Aleteia

Harvey survivors pull together, with a nervous eye on the Gulf

Mark Ralston | AFP
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The sun is out in Houston, but flood levels are still rising, and people are watching new storm systems

Many residents of Houston and its environs have been able to start cleaning up their flood-devastated homes in the wake of Tropical Storm Harvey, but even though the rain has stopped, rivers continue to rise and threaten many communities protected by levees. The Brazos River is expected to crest on Friday.

And some residents are worried about one or two storm systems forming in the Gulf of Mexico. Weather experts say it is too early to predict which way they will go.

“The waters are still rising. It’s crazy. It’s sunny,” said one resident, John, a native of Vietnam who did not want his full name used. “There are blue skies overhead, but the waters are still rising and there are rescues going on.”

He and his family of eight had been rescued only days before by two small boats. The rescue, near the Addicks Reservoir west of Houston, reminded him of the day in 1975 when he the U.S. Navy plucked him out of the South China Sea and took him to Wake Island as a refugee.

“We were boat people then, and we are still boat people today,” John commented.

Meagan Montez, a home-schooling mother of seven, said her family is safe, but Harvey was a harrowing experience.

“The first two nights and days, tornado alarms were going of all the time,” she said. “The kids know how to shelter in place. … We’ve done this before, but I think before it was almost like a drill. This time, as soon as [the tornado threat] passed, there were friends on social media saying it was our neighborhood that it went through.”

After authorities instructed residents not to leave but to shelter in place, Montez and her husband had a discussion about, “How do we access the roof? Who’s gonna tie who to our back, if we have to leave? Do we have the tools that we need if we have to go to the attic?”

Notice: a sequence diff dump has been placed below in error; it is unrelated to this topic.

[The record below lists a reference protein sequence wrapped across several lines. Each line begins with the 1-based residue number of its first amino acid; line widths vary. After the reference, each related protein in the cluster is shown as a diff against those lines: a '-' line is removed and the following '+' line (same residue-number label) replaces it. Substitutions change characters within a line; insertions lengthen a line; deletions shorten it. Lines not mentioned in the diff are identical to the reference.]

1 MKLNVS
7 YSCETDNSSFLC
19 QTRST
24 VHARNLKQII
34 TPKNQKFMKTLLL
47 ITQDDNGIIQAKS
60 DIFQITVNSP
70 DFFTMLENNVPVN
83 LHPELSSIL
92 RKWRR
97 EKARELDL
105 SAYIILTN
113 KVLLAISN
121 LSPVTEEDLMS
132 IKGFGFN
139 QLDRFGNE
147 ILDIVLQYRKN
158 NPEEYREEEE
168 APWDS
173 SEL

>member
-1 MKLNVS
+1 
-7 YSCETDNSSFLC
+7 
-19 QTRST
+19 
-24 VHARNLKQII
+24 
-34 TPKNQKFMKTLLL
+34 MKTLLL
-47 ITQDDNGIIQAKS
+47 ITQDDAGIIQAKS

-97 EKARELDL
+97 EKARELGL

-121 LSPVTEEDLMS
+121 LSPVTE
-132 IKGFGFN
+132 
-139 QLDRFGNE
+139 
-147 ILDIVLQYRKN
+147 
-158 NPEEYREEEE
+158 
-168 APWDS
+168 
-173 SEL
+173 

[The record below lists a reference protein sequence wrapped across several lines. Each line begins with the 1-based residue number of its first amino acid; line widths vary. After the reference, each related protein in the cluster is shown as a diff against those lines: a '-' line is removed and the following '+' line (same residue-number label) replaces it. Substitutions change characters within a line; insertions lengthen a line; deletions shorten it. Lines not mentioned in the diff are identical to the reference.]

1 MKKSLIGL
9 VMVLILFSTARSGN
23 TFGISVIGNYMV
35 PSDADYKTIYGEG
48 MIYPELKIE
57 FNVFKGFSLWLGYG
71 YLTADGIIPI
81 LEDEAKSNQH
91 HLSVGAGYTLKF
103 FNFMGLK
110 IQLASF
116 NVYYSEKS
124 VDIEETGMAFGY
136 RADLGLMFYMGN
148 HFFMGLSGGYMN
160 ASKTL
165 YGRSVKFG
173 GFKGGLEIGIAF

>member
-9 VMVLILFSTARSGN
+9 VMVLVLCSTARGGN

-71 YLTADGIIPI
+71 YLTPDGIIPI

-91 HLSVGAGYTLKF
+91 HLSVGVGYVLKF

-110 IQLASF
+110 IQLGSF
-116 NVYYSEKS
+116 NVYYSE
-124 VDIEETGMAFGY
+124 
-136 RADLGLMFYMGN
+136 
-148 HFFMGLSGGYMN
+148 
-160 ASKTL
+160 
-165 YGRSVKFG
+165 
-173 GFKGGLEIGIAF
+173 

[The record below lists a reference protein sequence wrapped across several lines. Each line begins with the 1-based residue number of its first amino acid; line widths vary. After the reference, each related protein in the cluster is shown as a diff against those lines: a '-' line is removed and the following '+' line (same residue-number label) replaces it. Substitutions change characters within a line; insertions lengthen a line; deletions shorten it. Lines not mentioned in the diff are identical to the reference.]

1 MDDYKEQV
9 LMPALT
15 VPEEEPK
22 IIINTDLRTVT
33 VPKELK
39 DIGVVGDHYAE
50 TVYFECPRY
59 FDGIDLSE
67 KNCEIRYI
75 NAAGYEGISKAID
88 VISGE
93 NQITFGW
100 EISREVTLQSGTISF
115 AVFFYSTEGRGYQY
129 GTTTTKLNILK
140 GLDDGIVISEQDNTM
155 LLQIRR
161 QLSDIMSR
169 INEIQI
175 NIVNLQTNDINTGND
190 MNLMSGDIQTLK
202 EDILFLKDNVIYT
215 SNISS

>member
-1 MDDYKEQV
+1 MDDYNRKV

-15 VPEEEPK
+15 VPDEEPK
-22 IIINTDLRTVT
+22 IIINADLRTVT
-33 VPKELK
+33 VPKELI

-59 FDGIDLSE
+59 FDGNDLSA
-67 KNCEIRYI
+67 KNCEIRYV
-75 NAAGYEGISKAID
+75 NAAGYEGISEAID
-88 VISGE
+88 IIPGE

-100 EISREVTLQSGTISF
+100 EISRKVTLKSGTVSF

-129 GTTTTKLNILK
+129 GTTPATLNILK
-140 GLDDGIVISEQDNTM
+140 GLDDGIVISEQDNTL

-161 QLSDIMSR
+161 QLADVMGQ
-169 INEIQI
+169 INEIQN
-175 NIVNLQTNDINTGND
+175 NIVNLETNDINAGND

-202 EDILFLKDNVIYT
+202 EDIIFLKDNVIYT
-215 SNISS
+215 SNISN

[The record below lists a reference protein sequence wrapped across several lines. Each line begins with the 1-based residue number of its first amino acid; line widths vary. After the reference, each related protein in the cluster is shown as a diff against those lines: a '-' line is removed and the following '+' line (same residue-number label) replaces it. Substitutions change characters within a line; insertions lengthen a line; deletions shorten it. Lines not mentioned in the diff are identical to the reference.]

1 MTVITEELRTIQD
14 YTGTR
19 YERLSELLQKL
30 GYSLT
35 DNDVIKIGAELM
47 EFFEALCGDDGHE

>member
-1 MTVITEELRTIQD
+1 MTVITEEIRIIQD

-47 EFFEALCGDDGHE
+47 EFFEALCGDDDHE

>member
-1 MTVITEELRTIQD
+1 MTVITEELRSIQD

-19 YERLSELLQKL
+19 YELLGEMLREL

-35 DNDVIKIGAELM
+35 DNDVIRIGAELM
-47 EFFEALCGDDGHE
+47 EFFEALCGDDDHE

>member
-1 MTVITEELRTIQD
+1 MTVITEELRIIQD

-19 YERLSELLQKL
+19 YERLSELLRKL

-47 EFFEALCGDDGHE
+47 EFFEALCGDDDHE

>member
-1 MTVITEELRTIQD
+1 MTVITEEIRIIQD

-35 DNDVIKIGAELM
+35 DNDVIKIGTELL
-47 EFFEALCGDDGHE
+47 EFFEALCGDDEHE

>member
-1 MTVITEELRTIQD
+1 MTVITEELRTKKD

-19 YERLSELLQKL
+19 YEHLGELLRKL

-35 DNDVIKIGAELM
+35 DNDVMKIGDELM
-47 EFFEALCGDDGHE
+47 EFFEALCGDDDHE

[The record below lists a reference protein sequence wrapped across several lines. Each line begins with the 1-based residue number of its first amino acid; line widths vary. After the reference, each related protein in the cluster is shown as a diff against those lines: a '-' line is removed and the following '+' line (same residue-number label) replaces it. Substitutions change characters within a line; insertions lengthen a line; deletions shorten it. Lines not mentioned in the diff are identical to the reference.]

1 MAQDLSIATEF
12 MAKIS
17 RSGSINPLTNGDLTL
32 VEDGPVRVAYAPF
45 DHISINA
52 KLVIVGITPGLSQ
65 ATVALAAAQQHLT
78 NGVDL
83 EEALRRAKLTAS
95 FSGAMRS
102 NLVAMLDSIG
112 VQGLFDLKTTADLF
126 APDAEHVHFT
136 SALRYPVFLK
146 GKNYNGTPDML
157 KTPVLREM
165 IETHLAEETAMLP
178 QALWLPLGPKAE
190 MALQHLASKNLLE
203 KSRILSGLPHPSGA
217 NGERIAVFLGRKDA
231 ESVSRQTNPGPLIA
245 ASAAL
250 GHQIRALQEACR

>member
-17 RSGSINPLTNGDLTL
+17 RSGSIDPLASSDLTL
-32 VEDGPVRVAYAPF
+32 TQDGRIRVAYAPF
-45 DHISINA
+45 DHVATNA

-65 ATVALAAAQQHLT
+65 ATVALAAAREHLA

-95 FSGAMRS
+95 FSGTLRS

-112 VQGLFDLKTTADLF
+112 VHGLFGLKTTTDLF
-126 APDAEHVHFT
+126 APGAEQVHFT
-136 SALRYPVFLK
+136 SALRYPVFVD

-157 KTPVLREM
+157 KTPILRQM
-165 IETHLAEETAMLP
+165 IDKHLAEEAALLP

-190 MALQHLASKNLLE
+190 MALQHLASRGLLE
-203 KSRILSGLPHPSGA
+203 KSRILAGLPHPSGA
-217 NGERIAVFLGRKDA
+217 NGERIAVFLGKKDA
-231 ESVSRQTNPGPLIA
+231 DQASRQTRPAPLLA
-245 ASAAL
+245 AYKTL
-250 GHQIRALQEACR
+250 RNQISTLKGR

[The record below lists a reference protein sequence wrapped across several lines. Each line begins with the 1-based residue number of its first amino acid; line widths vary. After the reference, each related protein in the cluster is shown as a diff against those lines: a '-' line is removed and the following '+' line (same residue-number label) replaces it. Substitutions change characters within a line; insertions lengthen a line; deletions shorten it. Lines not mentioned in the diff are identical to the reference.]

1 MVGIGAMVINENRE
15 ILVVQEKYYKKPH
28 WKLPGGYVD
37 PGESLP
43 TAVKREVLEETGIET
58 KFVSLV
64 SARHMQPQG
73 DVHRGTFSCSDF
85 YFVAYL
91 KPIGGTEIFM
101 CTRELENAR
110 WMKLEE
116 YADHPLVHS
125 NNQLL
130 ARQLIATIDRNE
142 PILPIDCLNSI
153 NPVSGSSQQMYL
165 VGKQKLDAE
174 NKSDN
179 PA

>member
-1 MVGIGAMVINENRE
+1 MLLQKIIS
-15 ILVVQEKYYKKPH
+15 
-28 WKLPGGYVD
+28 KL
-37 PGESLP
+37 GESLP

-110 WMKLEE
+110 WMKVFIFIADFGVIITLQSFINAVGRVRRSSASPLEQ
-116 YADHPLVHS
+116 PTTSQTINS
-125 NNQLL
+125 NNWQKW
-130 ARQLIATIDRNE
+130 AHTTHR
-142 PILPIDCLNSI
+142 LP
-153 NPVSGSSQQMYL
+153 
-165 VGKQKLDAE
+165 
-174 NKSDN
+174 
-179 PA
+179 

“But they don’t want you to go to the attic anymore, they want you to go to the second floor,” she said. “So we had to think, ‘Okay, which windows can we climb out of to get to the roof?'”

In the days since, the Montez family has helped other Houstonians along with the Adore Ministry, a community of Catholic lay missionaries to which they belong. She has seen a “tremendous outpouring of help” throughout the city in meeting people’s material needs.

“There were people getting turned away in some places who wanted to volunteer because there was such a generous response,” she said. But there are emotional needs, people’s need for a sense of security, to address as well.

“I did a cleanout in an apartment yesterday, and the residents were describing their experience of a middle-of-the-night power outage,” she said. “It was sheer terror. They were terrified. … I’ve helped people clean up after floods before, and it stinks and it’s nasty, but these are people that were scared. And when they walk back into these places it’s terrifying, They’re sad, and there’s a lot of anger.”

The sun has helped improve people’s mood, for sure, but the devastation is only that more apparent, including the discovery of people who drowned or died in other ways. And flooding persists in many places, and rivers and reservoirs continue to rise. This ordeal is far from over, and many of those interviewed by Aleteia this week have ended their phone conversations with a request to “keep praying for us.”

 

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